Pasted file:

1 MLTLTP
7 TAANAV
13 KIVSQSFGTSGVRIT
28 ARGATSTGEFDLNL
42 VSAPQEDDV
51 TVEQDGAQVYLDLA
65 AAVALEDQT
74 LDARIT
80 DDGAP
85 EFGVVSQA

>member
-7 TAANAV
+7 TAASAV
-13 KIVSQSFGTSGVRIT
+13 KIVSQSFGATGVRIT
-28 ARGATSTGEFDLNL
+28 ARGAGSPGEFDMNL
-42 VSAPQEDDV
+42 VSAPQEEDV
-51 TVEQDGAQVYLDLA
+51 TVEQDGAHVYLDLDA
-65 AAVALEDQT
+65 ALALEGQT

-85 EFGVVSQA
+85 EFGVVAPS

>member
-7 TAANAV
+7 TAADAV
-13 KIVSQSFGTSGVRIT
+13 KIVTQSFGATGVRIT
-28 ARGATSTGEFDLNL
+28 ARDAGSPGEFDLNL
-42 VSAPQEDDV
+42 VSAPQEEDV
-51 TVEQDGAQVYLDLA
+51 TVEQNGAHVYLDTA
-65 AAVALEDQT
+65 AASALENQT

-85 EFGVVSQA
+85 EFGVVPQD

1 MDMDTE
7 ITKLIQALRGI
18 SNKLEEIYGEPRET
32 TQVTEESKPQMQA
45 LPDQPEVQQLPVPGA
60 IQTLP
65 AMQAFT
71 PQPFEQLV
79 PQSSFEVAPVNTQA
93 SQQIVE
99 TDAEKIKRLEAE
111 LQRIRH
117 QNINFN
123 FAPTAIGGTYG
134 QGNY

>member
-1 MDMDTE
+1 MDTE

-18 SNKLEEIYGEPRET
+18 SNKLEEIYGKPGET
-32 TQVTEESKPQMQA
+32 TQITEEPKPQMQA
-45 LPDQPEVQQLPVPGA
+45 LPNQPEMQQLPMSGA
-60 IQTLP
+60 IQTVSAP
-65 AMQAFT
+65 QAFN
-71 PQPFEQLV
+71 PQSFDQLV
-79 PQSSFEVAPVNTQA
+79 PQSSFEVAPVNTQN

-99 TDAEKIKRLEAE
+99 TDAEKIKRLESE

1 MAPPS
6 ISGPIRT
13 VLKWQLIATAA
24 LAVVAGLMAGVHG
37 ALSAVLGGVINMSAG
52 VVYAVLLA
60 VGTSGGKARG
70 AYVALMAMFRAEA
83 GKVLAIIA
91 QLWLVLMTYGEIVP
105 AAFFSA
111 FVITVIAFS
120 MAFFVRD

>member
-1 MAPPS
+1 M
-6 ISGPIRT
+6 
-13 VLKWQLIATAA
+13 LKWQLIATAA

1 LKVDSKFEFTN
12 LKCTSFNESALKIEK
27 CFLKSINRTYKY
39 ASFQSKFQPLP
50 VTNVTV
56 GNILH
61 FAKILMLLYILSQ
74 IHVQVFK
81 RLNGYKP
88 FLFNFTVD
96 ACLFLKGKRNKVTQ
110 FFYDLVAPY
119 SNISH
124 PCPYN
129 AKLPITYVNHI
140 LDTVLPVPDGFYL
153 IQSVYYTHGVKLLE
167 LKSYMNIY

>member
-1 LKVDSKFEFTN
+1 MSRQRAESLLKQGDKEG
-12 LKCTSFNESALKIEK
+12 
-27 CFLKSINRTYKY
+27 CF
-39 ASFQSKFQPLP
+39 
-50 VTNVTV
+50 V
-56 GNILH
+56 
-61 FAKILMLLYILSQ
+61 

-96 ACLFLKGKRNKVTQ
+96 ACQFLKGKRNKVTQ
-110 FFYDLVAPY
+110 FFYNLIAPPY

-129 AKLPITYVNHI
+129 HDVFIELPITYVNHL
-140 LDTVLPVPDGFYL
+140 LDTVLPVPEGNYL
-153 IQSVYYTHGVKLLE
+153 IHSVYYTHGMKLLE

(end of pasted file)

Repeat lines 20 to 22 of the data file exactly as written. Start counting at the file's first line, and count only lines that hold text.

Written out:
-51 TVEQDGAQVYLDLA
+51 TVEQDGAHVYLDLDA
-65 AAVALEDQT